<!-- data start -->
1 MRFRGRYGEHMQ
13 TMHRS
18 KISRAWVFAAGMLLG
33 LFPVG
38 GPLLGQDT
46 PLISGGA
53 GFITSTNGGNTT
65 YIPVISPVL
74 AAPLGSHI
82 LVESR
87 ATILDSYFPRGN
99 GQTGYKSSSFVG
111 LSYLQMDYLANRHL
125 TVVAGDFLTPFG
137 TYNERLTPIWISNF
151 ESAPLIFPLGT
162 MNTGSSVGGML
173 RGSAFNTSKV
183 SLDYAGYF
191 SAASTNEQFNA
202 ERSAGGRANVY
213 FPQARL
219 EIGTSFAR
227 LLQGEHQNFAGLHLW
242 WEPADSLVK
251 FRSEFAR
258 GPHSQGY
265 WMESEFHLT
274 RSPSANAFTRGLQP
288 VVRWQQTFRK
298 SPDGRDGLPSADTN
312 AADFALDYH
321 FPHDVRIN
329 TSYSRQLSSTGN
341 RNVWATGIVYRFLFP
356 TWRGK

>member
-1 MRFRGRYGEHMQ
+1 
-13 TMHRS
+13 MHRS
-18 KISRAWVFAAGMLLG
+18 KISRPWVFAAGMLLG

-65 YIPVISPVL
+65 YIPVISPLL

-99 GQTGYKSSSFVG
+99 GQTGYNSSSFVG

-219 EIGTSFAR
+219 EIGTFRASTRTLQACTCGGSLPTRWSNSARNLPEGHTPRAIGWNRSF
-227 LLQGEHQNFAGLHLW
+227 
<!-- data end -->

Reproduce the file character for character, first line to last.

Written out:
1 MRFRGRYGEHMQ
13 TMHRS
18 KISRAWVFAAGMLLG
33 LFPVG
38 GPLLGQDT
46 PLISGGA
53 GFITSTNGGNTT
65 YIPVISPVL
74 AAPLGSHI
82 LVESR
87 ATILDSYFPRGN
99 GQTGYKSSSFVG
111 LSYLQMDYLANRHL
125 TVVAGDFLTPFG
137 TYNERLTPIWISNF
151 ESAPLIFPLGT
162 MNTGSSVGGML
173 RGSAFNTSKV
183 SLDYAGYF
191 SAASTNEQFNA
202 ERSAGGRANVY
213 FPQARL
219 EIGTSFAR
227 LLQGEHQNFAGLHLW
242 WEPADSLVK
251 FRSEFAR
258 GPHSQGY
265 WMESEFHLT
274 RSPSANAFTRGLQP
288 VVRWQQTFRK
298 SPDGRDGLPSADTN
312 AADFALDYH
321 FPHDVRIN
329 TSYSRQLSSTGN
341 RNVWATGIVYRFLFP
356 TWRGK

>member
-1 MRFRGRYGEHMQ
+1 
-13 TMHRS
+13 MHRS
-18 KISRAWVFAAGMLLG
+18 KISRPWVFAAGMLLG

-65 YIPVISPVL
+65 YIPVISPLL

-99 GQTGYKSSSFVG
+99 GQTGYNSSSFVG

-219 EIGTSFAR
+219 EIGTFRASTRTLQACTCGGSLPTRWSNSARNLPEGHTPRAIGWNRSF
-227 LLQGEHQNFAGLHLW
+227 